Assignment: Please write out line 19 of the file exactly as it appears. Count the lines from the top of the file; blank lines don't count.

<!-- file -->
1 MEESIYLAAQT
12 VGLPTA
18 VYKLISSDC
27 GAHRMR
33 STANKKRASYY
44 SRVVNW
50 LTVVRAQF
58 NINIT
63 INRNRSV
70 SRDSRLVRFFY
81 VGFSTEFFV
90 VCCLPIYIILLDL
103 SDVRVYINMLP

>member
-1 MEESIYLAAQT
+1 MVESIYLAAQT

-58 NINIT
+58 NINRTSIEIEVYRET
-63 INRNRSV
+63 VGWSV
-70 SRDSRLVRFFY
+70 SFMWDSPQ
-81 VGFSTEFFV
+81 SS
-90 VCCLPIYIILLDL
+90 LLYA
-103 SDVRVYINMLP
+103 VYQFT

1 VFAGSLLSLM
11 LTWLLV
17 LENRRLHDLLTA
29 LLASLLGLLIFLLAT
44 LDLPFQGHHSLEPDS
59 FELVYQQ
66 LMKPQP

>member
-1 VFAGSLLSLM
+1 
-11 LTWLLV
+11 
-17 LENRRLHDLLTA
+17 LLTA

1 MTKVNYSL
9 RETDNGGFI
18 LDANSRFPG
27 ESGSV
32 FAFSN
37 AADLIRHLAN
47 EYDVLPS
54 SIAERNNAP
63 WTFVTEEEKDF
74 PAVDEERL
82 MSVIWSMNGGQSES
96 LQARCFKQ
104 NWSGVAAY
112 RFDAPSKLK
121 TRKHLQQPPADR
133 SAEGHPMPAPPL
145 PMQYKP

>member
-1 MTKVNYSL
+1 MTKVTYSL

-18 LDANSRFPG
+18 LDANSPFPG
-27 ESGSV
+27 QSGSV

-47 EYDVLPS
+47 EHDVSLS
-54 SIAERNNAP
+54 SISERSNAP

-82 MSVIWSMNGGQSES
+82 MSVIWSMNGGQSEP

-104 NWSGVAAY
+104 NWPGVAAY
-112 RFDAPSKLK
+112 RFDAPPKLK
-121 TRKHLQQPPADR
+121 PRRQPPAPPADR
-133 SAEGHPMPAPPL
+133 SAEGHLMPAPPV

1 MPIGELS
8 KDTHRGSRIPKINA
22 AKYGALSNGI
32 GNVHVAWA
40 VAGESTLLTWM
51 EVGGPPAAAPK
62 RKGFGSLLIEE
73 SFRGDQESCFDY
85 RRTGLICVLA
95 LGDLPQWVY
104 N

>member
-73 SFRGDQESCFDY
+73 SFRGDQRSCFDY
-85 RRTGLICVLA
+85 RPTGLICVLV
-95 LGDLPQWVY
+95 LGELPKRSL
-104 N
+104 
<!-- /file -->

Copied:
-63 INRNRSV